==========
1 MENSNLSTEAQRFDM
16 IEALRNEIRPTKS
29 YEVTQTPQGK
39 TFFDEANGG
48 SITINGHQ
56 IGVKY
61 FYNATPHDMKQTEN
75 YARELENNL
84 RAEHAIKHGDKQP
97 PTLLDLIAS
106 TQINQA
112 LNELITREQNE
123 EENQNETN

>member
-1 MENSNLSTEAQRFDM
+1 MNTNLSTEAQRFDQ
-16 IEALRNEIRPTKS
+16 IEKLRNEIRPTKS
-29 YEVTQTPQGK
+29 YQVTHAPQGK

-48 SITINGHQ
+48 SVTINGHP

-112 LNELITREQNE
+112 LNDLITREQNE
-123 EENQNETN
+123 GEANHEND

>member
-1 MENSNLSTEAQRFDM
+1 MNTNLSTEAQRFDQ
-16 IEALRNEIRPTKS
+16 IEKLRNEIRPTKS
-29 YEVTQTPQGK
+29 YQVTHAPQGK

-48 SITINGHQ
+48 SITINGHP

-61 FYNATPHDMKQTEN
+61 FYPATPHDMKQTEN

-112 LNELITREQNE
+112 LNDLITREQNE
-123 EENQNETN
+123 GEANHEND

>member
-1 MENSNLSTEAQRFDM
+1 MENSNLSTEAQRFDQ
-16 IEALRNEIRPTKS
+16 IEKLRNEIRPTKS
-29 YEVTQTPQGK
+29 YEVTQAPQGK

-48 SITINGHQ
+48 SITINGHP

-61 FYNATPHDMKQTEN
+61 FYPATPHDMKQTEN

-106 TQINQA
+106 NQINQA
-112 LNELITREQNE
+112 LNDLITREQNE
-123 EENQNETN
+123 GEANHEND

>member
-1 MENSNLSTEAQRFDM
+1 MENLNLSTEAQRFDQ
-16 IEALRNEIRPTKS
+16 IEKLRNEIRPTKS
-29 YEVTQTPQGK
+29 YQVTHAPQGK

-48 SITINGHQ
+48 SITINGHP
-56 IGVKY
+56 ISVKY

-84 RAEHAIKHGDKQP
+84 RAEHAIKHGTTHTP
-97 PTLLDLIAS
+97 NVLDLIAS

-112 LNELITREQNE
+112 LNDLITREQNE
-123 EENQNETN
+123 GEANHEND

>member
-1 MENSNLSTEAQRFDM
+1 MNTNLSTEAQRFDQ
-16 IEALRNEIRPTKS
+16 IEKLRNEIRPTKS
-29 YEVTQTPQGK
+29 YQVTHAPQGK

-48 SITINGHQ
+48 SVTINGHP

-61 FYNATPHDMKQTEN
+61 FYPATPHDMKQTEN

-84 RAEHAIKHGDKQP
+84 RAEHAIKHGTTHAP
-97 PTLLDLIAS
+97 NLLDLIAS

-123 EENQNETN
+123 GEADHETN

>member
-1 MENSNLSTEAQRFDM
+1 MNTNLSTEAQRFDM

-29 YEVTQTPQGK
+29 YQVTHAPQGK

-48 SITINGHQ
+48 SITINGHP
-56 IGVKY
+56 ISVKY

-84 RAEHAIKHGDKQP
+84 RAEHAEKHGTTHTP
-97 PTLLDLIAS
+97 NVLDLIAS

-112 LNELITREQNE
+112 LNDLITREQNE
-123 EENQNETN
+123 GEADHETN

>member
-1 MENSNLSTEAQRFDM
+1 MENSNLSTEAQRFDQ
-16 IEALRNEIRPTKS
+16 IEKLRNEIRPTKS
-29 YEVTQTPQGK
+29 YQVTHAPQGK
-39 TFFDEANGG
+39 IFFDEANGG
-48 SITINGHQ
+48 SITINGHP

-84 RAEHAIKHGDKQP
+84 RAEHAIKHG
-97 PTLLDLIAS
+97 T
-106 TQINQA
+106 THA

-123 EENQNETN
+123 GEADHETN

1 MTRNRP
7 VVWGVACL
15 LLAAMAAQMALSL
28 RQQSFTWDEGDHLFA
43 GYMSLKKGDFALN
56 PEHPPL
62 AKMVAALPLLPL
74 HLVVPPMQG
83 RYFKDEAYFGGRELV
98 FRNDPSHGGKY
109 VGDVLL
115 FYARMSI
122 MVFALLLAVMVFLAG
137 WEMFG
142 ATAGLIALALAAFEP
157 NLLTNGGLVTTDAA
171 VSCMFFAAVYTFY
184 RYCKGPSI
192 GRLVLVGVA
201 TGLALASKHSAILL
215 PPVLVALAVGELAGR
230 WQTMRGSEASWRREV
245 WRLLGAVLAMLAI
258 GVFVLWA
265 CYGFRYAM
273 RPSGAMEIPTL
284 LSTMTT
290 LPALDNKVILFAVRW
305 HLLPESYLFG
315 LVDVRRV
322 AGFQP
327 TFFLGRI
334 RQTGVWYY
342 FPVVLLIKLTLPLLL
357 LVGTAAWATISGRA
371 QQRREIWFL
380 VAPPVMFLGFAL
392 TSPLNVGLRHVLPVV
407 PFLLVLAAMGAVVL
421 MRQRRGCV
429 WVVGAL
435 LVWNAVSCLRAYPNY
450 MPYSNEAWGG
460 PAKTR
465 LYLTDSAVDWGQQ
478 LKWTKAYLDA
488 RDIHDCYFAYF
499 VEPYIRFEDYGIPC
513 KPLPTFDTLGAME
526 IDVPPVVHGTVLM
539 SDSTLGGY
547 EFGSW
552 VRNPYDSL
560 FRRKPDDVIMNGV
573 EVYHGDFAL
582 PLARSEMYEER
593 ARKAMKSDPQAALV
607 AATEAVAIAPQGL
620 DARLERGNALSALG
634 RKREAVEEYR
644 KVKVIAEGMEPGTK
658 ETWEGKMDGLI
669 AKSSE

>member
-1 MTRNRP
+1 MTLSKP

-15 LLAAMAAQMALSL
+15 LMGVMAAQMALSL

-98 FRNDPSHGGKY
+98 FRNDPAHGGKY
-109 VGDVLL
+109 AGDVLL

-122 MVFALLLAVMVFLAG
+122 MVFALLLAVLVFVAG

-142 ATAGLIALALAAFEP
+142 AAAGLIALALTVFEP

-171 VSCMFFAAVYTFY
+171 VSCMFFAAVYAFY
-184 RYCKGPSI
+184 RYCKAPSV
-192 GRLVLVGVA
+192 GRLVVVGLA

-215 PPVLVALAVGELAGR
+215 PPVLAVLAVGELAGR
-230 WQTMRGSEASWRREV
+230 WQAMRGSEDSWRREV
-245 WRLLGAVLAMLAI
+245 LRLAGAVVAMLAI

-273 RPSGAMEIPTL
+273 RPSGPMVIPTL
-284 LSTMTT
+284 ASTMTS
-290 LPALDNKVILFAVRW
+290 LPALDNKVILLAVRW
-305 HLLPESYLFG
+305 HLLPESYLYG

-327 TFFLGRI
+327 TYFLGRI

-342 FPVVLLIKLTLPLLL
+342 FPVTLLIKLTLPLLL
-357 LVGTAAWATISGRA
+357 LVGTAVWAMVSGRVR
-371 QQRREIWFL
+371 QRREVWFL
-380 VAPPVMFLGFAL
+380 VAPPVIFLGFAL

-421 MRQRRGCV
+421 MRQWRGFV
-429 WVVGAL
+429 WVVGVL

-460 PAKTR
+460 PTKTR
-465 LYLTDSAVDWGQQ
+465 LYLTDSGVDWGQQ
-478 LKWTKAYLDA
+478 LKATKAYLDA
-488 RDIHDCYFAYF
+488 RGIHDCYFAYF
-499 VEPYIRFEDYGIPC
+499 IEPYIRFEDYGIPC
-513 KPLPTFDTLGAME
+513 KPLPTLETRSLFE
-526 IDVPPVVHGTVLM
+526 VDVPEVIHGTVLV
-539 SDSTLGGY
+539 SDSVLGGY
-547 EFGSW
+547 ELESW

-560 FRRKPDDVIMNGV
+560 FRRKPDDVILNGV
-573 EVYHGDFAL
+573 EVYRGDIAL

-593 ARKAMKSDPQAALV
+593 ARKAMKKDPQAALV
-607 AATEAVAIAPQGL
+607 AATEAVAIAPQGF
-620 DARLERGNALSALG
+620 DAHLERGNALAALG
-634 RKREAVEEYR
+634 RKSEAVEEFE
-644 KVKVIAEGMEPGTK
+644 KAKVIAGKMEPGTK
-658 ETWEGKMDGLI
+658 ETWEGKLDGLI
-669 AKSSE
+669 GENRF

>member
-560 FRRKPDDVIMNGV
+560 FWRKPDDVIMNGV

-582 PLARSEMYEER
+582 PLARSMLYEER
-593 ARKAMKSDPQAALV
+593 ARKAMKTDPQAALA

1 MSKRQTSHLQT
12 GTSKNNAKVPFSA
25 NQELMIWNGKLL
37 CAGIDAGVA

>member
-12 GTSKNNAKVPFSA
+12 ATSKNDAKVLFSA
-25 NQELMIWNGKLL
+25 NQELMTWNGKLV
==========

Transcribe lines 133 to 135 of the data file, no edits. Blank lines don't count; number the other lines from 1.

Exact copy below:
15 LLAAMAAQMALSL
28 RQQSFTWDEGDHLFA
43 GYMSLKKGDFALN